Review – Herbaceous

(Designed by Eduardo Baraf, Steve Finn, and Keith Matejka with art by Benjamin Shulman and Beth Sobel, published by Dr. Finn’s Games and Pencil First Games LLC)

Have you ever wanted to be a gardener? To grow your own herbs? Maybe you’re a cook and think that the herbs you really want to cook with cost way too much at the local grocer and you just want to be self-sufficient anyway.

But let me ask you the most important question.

Have you ever wanted to plant cards?

In Herbaceous, you can!

Well, herb cards, anyway.

Herbaceous box

Herbaceous is a card game that just came out in early 2017, and it is a wonderful little filler game. Who knew that planting cards could be so much fun?

Ok, yes, the theme is totally pasted on to this set collection card game, but what card game’s theme isn’t? Do you really feel like you’re preserving ancient manuscripts in Biblios? Not really.

And I don’t feel like I’m planting cards…I mean herbs in Herbaceous.

But I do feel like I’m having a whale of a good time, and that’s what’s important!

Gameplay in Herbaceous is very simple. You take two herb cards on your turn, one at a time, and decide whether to put each card in your private garden so only you can have access to it (greedy bastard) or put it in the public garden so everyone can have access to it (commie bastard).

Herbaceous Gardens

(private garden below, public garden above)

But you have to choose where to put the first one before drawing the second one, and you can’t put both in the same garden.

Before you draw the cards, however, you have to decide if you’re going to pot any herbs.

You have four pots that you can plant them in.

Herbaceous pots

One of them requires all of the same herb, another requires multiple pairs of herbs, one requires all different herbs, and one is kind of the junkbox herb pot where you put the stuff you really don’t know what to do with. However, there are cards (Mint, Chive, and Thyme) with numbers on them. They can only be potted in that junk pot, and if you are the first to plant each of the three different ones there, you get the biscuit.

Herbaceous biscuit

(mmmmmm biscuit)

That gives you a whole 5 points! When winning scores can be in the 40s or 50s, that’s actually pretty good.

You get points at the end of the game based on how many cards you potted in each pot.

You can take herbs from both your private garden and the public garden to fill your pots, so you have some decisions to make. Do you press your luck and draw herbs? Or, since you have to do this first, do you pot the herbs you have now before somebody else takes those precious Dills that are sitting there looking at you wantingly in the public garden?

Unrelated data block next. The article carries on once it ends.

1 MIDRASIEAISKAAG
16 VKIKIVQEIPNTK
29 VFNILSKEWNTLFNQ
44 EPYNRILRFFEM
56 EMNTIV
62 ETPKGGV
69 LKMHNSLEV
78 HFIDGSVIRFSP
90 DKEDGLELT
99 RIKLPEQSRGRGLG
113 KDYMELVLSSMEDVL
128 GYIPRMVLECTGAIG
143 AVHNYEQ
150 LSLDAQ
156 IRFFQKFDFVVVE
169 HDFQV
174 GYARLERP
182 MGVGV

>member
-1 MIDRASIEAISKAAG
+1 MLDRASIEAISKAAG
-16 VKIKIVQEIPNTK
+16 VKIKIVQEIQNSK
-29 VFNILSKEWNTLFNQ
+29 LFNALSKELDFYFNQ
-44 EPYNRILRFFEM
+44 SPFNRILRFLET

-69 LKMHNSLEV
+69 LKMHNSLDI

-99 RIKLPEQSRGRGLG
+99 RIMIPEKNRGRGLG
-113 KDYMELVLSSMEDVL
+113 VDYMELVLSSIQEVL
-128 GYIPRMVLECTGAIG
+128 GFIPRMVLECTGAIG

Play continues until the deck is gone. Then any last potting can happen. Then the game ends! Total up your score, and lord your herb-growing prowess over your opponents as they weep in shame!

Or, say “good game, do you want to play again?”

Because that’s another great thing about Herbaceous. It takes about 20 minutes! Maybe 21 minutes after rules explanations. Maybe 22 minutes if you have a new gamer who has trouble with rules generally.

This is the perfect filler game: it’s light, it’s fun, it has cards, and the art work is gorgeous! How can you pass up art like that? It really is phenomenal.

The rules are simple, but elegant. It’s just a lot of fun to play.

Now, I’ll take questions. Yes, you in the back.

Isn’t there a lot of luck in this game?

Yes, of course there is. It’s a card game. There’s always luck in card games.

If luck is going to keep you away from a game like garlic to a vampire, then this isn’t a game for you.

But it’s a 20-minute filler. If you can’t draw a Rosemary card to save your life, is it really going to ruin your day?

Yes, you in front.

Does it come in a big box? My shelves are already bursting.

No, it doesn’t come in a big box. It comes in a box so tiny that you may need an electron microscope to find it.

(Yes, I’m exaggerating, but that was a stupid question)

Final question. Yes, you from CNN

Should I sleeve my cards?

You will shuffle the deck once per game and then draw. If you’re going to play it 100 times, then maybe sleeve your cards.

Or if you play with Pig Pen from the Peanuts comics.

Otherwise? The card quality is actually very good. I don’t see any reason to sleeve your cards.

Final thoughts:

Herbaceous is a must-have game if you need a filler in between longer games, or if you need something while you’re waiting for your always-late friend to arrive because you told him to be there at 7:00 and it’s now 7:45 and we really want to get started because we have work tomorrow…

Ahem, yes, it fits perfectly into those times where you need a quick game.

It helps that it’s a blast to play, and I highly recommend Herbaceous.

(Review written after 4 plays)

4 Comments on “Review – Herbaceous

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